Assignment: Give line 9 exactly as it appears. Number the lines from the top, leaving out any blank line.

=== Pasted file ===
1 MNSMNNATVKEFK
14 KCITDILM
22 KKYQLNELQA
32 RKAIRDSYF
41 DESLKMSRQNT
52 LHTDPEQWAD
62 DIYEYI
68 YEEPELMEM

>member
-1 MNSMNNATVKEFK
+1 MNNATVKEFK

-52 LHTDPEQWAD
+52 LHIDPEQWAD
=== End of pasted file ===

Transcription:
>member